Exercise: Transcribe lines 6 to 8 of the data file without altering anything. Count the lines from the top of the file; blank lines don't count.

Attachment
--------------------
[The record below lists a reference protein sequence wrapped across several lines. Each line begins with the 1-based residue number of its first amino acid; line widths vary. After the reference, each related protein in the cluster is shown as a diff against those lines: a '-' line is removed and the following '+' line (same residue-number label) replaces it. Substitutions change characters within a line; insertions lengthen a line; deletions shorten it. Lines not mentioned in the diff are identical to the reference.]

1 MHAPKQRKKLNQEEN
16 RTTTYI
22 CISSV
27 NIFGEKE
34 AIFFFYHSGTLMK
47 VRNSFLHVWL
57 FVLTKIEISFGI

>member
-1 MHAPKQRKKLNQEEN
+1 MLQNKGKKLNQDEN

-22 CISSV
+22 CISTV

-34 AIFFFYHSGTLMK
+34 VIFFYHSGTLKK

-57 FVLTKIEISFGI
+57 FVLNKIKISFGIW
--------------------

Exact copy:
34 AIFFFYHSGTLMK
47 VRNSFLHVWL
57 FVLTKIEISFGI